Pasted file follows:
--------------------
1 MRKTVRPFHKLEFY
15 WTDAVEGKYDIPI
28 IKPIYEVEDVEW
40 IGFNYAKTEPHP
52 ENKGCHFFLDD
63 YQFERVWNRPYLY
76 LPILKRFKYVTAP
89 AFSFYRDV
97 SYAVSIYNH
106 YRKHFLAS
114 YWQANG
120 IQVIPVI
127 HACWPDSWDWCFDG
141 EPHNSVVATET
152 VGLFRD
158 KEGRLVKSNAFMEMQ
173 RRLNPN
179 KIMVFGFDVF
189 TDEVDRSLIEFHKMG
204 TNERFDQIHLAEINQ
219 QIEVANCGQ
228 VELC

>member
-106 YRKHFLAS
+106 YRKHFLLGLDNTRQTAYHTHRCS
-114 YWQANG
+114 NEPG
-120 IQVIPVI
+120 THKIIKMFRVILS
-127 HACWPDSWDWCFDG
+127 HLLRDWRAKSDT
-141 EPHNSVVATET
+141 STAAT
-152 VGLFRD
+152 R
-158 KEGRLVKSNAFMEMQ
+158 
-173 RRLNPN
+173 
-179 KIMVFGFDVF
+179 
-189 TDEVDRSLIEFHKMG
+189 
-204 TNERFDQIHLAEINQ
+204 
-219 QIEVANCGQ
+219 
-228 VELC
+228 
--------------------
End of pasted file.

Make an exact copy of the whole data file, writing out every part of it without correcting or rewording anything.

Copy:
1 MRKTVRPFHKLEFY
15 WTDAVEGKYDIPI
28 IKPIYEVEDVEW
40 IGFNYAKTEPHP
52 ENKGCHFFLDD
63 YQFERVWNRPYLY
76 LPILKRFKYVTAP
89 AFSFYRDV
97 SYAVSIYNH
106 YRKHFLAS
114 YWQANG
120 IQVIPVI
127 HACWPDSWDWCFDG
141 EPHNSVVATET
152 VGLFRD
158 KEGRLVKSNAFMEMQ
173 RRLNPN
179 KIMVFGFDVF
189 TDEVDRSLIEFHKMG
204 TNERFDQIHLAEINQ
219 QIEVANCGQ
228 VELC

>member
-106 YRKHFLAS
+106 YRKHFLLGLDNTRQTAYHTHRCS
-114 YWQANG
+114 NEPG
-120 IQVIPVI
+120 THKIIKMFRVILS
-127 HACWPDSWDWCFDG
+127 HLLRDWRAKSDT
-141 EPHNSVVATET
+141 STAAT
-152 VGLFRD
+152 R
-158 KEGRLVKSNAFMEMQ
+158 
-173 RRLNPN
+173 
-179 KIMVFGFDVF
+179 
-189 TDEVDRSLIEFHKMG
+189 
-204 TNERFDQIHLAEINQ
+204 
-219 QIEVANCGQ
+219 
-228 VELC
+228 